Traditionally Gianyar has been the richest district on Bali, today about half the population here works in the tourist industry. Gianyar city is the administrative center of the district, while Ubud is the cultural capital and has the largest population.
Gianyar city is located about 23 km from Denpasar, and is a junction for north and east bound traffic. Around Bedulu, between the Petanu and Pakrisan rivers, is a 10 km long belt of land known as “the land between the rivers”.
This is home to some of Bali’s most sacred sites like Gunung Kawi, Tirta Empul, Goa Gajah and Yeh Pulu. All these monuments indicate that Gianyar was a mighty kingdom already one thousand years ago. However some Balinese, who do not have any knowledge of the pre-Hindu time, still believe that the old monuments were carved by the mythical giant Kebo Iwo.
According to legends large battles have taken place in this district between the gods and the evil king Mayadanawa of Bedulu. The details are written in the Balinese epic “Usana Bali” poem, originating from the 16th century. Tirta Empul was created by the god Indra in order to wake up dead warriors. The blood of the dead became the Petanu river (Petanu meaning “the cursed”), and for more than 1.000 years the water from the river was not used for drinking, bathing or irrigation of rice fields. A special ceremony in 1928 ended this curse, and the god’s victory over evil is celebrated every year during the Galungan festival.
For a period prior to the 18th century the Gianyar district was split between the Klungkung, Mengwi, Badung and Bangli kingdoms. At the end of the 18th century, after a defeat for the armies of Karangasem (see Amlapura), the king of Klungkung lost much of his influenc. The ruler of Gianyar city took advantage of this, and by war and deceit he became the ruler of a new large kingdom which also included neighboring states. He took the name Dewa Manggis (“sweet God”) after the village in Klungkung where he was born.
Several wars followed between Dewa Manggis and his sons on one side and the other kingdoms on Bali. When facing defeat for the allied kingdoms of Klungkung, Badung and Bangli in 1880 they turned to the Dutch for assistance. The Dutch however was too busy with the war in Aceh, and Dewa Manggis and his family were taken prisoners. Two of the sons escaped from Klungkung in 1889 and reestablished their kingdom.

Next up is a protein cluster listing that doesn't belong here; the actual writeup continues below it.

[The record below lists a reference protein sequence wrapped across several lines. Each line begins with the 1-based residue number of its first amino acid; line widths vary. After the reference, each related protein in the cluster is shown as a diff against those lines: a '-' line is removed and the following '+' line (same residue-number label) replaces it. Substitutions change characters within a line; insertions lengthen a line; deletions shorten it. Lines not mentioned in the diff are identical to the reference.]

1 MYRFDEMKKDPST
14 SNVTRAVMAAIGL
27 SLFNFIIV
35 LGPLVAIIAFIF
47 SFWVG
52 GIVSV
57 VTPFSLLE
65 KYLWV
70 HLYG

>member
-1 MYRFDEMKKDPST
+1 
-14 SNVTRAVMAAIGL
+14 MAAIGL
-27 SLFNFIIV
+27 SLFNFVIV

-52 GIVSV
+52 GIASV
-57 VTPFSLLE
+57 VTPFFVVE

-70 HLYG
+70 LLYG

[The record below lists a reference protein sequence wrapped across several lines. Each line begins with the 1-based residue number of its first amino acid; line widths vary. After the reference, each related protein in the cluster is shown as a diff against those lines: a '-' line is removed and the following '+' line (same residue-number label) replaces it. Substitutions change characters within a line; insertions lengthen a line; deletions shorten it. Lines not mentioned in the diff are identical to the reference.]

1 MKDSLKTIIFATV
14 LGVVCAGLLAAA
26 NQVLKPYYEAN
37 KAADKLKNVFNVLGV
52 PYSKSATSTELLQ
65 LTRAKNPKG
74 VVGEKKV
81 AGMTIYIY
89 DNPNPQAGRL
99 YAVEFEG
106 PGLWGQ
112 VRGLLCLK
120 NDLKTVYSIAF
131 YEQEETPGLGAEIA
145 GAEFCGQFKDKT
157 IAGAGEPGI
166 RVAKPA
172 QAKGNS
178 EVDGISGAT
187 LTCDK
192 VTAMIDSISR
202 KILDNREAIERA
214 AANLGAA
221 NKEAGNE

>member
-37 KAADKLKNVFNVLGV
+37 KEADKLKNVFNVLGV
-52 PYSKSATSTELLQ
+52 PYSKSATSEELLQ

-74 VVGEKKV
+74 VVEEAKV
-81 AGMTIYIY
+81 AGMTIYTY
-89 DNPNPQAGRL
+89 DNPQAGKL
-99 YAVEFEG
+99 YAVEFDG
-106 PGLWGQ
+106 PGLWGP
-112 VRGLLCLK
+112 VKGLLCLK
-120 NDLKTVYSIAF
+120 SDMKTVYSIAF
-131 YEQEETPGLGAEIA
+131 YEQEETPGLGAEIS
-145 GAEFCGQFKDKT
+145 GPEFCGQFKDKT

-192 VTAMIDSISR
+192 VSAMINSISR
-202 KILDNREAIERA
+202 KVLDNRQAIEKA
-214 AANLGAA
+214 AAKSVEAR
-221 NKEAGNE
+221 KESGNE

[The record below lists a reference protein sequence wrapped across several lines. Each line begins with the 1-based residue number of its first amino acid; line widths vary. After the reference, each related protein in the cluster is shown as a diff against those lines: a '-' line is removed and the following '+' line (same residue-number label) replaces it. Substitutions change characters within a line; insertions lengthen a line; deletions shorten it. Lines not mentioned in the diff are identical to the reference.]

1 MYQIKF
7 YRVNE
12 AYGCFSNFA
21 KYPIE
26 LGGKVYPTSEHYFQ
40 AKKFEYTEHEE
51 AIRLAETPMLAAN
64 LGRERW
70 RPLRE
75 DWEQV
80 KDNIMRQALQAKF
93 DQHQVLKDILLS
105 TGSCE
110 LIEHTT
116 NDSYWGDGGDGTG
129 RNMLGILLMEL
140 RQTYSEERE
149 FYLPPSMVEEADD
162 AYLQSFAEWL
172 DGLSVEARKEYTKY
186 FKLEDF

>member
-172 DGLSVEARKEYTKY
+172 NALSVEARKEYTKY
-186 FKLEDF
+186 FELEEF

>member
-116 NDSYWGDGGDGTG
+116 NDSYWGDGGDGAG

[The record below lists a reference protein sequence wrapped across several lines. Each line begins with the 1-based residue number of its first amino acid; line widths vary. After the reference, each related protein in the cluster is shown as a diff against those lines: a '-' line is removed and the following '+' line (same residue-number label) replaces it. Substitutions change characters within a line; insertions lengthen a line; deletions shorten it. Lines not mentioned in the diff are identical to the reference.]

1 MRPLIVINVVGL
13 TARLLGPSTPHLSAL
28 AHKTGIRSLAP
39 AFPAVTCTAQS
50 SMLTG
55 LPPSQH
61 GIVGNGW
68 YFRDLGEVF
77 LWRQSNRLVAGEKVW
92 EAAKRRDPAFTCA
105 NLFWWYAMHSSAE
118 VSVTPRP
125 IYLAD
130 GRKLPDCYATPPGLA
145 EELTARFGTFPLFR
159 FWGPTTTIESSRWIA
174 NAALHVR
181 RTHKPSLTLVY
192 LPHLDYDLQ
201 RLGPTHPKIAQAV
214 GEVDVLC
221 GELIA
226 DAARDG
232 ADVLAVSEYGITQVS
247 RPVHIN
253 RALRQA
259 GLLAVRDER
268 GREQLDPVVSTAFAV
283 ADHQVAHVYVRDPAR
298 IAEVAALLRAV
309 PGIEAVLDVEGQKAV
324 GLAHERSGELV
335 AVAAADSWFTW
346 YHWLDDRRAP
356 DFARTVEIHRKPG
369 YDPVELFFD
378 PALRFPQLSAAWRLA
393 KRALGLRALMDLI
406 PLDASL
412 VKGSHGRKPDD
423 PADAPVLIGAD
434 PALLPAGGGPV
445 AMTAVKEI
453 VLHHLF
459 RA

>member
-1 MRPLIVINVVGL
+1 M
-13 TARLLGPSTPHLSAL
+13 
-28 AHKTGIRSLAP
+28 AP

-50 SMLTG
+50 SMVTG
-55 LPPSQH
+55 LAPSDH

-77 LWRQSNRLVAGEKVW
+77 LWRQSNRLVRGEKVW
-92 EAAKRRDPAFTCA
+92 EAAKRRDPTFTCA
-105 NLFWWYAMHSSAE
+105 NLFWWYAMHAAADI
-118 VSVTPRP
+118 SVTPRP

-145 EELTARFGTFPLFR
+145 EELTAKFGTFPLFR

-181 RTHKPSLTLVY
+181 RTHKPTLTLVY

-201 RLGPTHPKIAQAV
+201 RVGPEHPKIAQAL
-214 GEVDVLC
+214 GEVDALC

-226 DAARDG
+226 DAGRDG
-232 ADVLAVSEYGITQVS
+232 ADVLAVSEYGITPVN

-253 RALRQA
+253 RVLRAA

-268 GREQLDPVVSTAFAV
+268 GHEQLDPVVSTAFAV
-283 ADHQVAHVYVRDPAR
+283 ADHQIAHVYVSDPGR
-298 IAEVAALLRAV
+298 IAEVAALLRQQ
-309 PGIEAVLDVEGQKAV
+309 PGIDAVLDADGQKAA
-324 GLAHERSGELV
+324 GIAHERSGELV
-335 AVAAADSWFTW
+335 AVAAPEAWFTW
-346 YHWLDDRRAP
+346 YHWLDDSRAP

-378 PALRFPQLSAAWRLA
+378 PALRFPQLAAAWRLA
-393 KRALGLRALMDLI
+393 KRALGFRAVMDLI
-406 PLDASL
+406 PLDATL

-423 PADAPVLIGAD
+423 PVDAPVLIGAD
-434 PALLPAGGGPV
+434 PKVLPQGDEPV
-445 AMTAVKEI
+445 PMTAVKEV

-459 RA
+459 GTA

The Dutch colonial army finally arrived to protect Gianyar the next year, which practically meant a total annexation of Gianyar. In return Gianyar was spared when the Dutch fought to take control of the remaining southern Bali. The last king of Gianyar, Agung Ngurah Agung (1892-1960), ruled from 1912 till 1943, when the Japanese sent him in exile to Lombok. His son Anak Agung was an accomplished linguist who after the war served the Indonesian government as interior minister and later as ambassador to Belgium and France. From 1962 to 1966 he was put in jail by president Sukarno, under Suharto’s rule he became ambassador in Austria.
Even if Gianyar is only seven percent of Bali’s land area it is the most important region for cultural tourism, mainly because of Ubud and the big tourist attractions located in the district. About half of the population is involved in tourism, the other half mainly in agriculture. This is a center for a variety of crafts, like weaving of ikat (“endek” in Balinese), woodcarving and stone carving (see also Mas, Ubud, Batubulan and Tampaksiring).
In Gianyar city you can see the old palace, Puri Gianyar, which was saved due to Gianyar’s cooperation with the Dutch. It was destroyed during an earthquake in 1917 when Gunung Agung had a major eruption, and restored around 1920. This is one of the best maintained palaces on Bali. Descendants from the royal family still live inside, foreigners are normally not allowed to enter. The city has many shops were you can buy different crafts produced in the region. There are few hotels here, most visitors only stay here during a day visit.